Maryland officials have told Metro to stop shutting down escalators and using them as stairways in subway stations, saying that the practice violates state law and puts passengers and the machines at risk.
The warning has alarmed Metro managers, who say it could force them to shut down the entrances to 14 of Metro's 21 stations in Maryland.
At station entrances where there are only two escalators and one has been taken out of service for repairs, Metro has routinely frozen the other escalator so that passengers can walk in and out of the station. Such shutdowns soon will become far more widespread as Metro this month launches a five-year project to rebuild 170 escalators throughout the transit system.
But escalators are not designed to withstand the constantly shifting weights of passengers walking up and down, said Rudy Gondeck, Maryland's chief elevator and escalator inspector. That pressure can shorten the lifespan of an escalator, he said.
Walking on an escalator also creates a tripping hazard for passengers, Maryland officials said, because the steps are as much as three-fourths of an inch higher than those on most stairways and have metal ridges that run together, making them difficult to see.
Metro officials deny that their policy is unsafe and say that if the transit system is barred from using escalators as stairways, it will be impossible to complete the escalator overhaul project without closing station entrances.
"This means any time we took one of the escalators out of service to work on it, we'd have to barricade the other one," Metro spokesman Ray Feldmann said. "We'd have to close entrances to the stations any time we took one of the escalators out of service."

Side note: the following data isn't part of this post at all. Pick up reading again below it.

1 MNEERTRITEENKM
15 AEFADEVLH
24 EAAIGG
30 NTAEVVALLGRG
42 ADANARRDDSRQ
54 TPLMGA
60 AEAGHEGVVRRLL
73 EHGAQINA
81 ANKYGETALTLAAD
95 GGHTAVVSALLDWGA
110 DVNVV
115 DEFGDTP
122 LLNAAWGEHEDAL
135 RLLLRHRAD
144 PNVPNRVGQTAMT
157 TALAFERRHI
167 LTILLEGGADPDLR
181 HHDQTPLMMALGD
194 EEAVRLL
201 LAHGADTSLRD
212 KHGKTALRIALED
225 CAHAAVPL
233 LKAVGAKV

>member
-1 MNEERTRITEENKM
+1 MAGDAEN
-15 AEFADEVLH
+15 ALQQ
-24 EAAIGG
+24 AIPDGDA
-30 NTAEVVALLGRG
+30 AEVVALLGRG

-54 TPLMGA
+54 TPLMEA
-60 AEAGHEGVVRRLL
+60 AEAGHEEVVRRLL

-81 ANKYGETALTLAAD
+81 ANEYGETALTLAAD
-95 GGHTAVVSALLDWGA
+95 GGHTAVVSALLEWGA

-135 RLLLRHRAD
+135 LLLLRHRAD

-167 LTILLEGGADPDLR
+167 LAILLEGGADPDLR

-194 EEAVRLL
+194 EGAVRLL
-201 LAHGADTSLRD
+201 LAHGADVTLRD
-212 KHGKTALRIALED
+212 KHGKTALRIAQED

Metro managers and Maryland officials are meeting today to air their differences on the issue and try to negotiate a solution.
Maryland officials are insisting that Metro put up barriers to prevent passengers from using any frozen escalator, which would leave the elevator as the only means in and out of some stations. State inspectors said that they have the power to impose fines on Metro if it refuses to comply but that they hope to avoid taking such action.
"We don't want to shut down the stations," Gondeck said. "But this has been a problem for some time and we've got to take a step back and try to resolve a few things."
Gondeck said his office has been aware of the problem for at least 10 years but is getting tough about enforcement now because Metro's escalator rebuilding program will take more escalators out of service than ever before.
"An escalator is a power-driven, inclined, continuous stairway used for raising or lowering passengers," Gondeck said. "What does that mean to you? Continuous means moving."
Metro says its escalators can withstand the pounding feet of passengers and the arrangement poses no risk to people.
"This is a textbook case of bureaucratic regulations being applied without common sense and with a total disregard for our passengers," Feldmann said. "Our top priority is passenger safety and in no way has passenger safety been compromised by this longtime practice."
Paul C. Gillum Jr., director of Metro's plant maintenance department, acknowledged that the practice will compound wear and tear on the escalators. "Does this present some additional maintenance concerns? Absolutely," Gillum said. "But we also have to be concerned about passengers being able to exit and enter the stations."
In addition to freezing exterior escalators, Metro for years has often shut down escalators that lead from station mezzanines to platforms and used them as stairways to improve crowd flow at busy times and reduce electricity costs. Those shutdowns, too, are a violation of Maryland law, according to state officials.
Virginia has no state escalator code; regulation of escalators varies from county to county. Arlington County, which has the most Metro stations in Virginia, does not claim jurisdiction over Metro.
Staff writer Emily Wax contributed to this report.
CAPTION: A construction worker uses the Columbia Heights station escalator in September.